Thursday, May 22, 2008

Political humor still possible

In this wearing political season it has become, it seems, increasingly difficult to find the light side. The Daily Show gives its best shot, but even there the campaign has taken its toll. With that said, it was interesting to find a speech by P.J. O'Rourke to a Cato Institute event. Whether one agrees with his Republican Libertarian views or not, read these excerpts:

---"I love gridlock. Gridlock means government can't do things. The most frightening words in Washington are 'bipartisan consensus'. 'Bipartisan consensus' is when my doctor and my lawyer agree with my wife that I need help."

---"It took a Democratic majority in the House of Representatives 40 years, from 1954 to 1994, to get that corrupt and arrogant, and the Republicans then did it in just 12. And people say we Republicans don't have a lot on the ball."

---But there is sort of a Disney factor in American politics. Think of them all as the Seven Dwarves. They're all short. They're short on ethics. They're short on common sense. They're short on experience. They're short on something. But we keep thinking one of these dwarves is going to save our Snow White butts. We've got Dopey right now. We had Sleazy before him. Grumpy lost in 2004. Sleepy was great in the '80's but he's dead.

---"Under the Democrats, the government will negotiate with drug companies for Medicare drug prices. If the government shows the same hard-headed, tight-fisted bargaining savvy negotiating drug prices that it shows negotiating defense contracts, Preparation H will cost $400."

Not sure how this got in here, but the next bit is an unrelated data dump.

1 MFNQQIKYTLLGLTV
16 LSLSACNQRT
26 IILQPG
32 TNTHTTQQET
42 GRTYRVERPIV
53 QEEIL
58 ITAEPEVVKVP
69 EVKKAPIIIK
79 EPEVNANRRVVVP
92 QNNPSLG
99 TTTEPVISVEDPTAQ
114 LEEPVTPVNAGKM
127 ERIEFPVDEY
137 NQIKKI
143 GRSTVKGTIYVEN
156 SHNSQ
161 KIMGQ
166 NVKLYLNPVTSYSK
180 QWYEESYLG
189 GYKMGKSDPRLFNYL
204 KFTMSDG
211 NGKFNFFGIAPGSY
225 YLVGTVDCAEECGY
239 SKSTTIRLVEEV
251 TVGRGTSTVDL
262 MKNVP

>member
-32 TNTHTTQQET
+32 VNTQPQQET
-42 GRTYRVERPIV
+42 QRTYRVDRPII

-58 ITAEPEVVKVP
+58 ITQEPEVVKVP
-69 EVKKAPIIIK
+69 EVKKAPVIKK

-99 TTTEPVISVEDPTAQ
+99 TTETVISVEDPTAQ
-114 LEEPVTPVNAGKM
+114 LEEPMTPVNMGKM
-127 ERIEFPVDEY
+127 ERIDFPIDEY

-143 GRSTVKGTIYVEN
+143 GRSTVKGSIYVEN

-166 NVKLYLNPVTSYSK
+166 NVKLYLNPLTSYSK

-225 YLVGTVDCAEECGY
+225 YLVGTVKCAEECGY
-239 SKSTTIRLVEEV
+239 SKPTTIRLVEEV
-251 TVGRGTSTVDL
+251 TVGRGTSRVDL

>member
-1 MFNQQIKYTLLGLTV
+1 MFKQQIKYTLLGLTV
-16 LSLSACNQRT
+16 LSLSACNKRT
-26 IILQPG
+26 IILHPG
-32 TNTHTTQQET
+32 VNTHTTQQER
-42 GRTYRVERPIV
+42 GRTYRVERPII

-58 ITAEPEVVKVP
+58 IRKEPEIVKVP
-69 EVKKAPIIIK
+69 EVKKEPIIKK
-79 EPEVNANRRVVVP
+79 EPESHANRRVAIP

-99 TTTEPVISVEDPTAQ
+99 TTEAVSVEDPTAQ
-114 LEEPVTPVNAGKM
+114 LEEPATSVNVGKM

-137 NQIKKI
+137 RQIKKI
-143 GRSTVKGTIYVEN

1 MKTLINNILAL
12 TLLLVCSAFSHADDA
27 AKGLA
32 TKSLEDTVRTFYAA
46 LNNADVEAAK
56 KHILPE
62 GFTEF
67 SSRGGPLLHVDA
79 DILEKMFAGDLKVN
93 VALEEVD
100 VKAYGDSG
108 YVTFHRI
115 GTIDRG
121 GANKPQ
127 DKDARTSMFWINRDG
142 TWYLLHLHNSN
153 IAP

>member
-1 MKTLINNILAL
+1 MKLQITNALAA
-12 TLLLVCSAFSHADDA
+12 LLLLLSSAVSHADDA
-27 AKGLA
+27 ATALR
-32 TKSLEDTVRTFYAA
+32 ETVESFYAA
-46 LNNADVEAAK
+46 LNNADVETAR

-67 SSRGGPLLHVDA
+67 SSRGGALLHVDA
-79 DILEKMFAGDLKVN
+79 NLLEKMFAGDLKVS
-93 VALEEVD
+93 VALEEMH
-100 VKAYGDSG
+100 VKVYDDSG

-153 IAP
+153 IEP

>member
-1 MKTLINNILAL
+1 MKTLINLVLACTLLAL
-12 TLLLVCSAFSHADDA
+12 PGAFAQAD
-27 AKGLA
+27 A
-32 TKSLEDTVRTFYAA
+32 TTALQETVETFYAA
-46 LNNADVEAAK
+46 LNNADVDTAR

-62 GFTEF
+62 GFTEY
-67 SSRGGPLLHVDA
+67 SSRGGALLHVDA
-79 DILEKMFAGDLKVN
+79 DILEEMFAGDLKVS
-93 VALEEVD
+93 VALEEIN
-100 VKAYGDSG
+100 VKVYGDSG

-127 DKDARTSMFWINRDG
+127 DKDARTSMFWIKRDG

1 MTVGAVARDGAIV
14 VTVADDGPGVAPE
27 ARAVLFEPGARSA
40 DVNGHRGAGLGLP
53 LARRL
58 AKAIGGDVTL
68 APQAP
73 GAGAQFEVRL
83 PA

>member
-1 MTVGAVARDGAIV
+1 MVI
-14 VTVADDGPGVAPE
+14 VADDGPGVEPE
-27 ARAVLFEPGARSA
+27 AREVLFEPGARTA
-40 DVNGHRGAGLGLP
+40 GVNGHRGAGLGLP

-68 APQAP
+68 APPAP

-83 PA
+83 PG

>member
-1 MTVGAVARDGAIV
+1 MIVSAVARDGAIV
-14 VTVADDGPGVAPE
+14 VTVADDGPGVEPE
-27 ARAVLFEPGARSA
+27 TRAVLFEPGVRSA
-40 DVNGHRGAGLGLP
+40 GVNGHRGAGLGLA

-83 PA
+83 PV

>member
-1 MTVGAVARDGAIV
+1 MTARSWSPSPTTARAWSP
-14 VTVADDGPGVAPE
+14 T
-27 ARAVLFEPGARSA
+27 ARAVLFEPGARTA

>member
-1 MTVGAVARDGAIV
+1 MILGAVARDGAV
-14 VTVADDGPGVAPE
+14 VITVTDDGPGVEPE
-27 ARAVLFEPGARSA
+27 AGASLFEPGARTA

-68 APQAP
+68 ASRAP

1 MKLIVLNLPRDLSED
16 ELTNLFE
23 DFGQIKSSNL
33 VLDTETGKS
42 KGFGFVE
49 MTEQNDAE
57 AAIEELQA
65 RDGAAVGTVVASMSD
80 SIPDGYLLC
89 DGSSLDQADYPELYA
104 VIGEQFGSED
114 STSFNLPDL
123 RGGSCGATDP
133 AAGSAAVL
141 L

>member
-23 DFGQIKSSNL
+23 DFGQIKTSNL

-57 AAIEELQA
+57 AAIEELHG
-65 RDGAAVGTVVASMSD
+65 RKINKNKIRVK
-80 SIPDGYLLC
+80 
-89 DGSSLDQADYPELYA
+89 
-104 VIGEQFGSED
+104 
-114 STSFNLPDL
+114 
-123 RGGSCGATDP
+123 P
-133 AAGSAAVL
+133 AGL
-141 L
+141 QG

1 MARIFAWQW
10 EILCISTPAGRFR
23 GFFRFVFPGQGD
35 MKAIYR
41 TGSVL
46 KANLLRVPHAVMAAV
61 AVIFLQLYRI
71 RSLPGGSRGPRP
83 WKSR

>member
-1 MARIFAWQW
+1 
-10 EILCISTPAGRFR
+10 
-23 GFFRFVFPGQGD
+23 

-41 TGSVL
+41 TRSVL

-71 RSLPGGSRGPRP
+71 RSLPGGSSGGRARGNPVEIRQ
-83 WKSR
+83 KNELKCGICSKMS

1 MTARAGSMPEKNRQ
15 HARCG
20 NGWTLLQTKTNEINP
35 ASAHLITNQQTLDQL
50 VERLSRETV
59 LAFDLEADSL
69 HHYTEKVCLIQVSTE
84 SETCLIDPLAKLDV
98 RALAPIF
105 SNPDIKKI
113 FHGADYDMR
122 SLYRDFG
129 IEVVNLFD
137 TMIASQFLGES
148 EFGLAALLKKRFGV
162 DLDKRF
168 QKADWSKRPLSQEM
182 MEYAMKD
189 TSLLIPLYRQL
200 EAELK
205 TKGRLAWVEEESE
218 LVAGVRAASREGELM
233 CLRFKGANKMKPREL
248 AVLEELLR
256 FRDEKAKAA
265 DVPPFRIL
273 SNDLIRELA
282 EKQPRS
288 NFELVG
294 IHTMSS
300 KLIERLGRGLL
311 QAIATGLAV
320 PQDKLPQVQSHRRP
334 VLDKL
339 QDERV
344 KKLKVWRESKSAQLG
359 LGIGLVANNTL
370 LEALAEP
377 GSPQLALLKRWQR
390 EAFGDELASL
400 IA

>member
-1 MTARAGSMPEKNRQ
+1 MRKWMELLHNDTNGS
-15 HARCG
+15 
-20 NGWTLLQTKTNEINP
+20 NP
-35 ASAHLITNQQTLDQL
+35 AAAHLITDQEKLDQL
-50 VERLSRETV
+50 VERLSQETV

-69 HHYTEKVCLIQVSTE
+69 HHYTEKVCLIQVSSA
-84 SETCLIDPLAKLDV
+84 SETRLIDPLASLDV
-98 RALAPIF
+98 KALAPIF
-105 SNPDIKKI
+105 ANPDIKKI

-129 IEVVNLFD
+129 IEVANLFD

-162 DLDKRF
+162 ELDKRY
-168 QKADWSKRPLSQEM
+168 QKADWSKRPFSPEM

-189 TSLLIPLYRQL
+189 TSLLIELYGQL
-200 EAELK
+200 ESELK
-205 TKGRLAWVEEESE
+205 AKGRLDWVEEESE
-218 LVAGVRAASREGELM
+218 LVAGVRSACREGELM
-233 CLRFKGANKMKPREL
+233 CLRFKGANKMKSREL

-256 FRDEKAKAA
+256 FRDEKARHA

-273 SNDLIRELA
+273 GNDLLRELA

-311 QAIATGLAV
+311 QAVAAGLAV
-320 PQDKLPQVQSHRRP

---"Two substantive political issues are the federal budget deficit and the war in Iraq. Now, if you're electing a Democrat to control government spending, then you're marrying Angelina Jolie for her brains. This leaves the Democrats with one real issue: Iraq. And so far the best that any Democratic presidential candidate has been able to manage with Iraq is to make what I think of as the high school sex promise: I will pull out in time. Meanwhile the Republicans have got John McCain . Everybody respects John McCain: He's tough. He's consistent. He's wrong. John thinks the war in Iraq is a good idea; the electorate doesn't. It's like McCain's slogan is 'wrong and strong'."

---There is only one number that matters in politics. And you may think that that's the number of votes, but that's not the number. The number that matters in politics is the lowest common denominator. It is the awowed purpose of politics to bring the policies of our nation down to a level where they are good for everyone. No matter how foolish, irresponsible, selfish, grasping, or vile everyone may be, politics seeks fairness for them all. I do not. I am here to speak in favor of unfairness. I have a 10 year old at home and she is always saying, 'That's not fair'. When she says that, I say, 'Honey, you're cute, that's not fair. Your family is pretty well off, that's not fair. You were born in America, that's not fair. Honey, you had better pray to God that things don't start getting fair for you."

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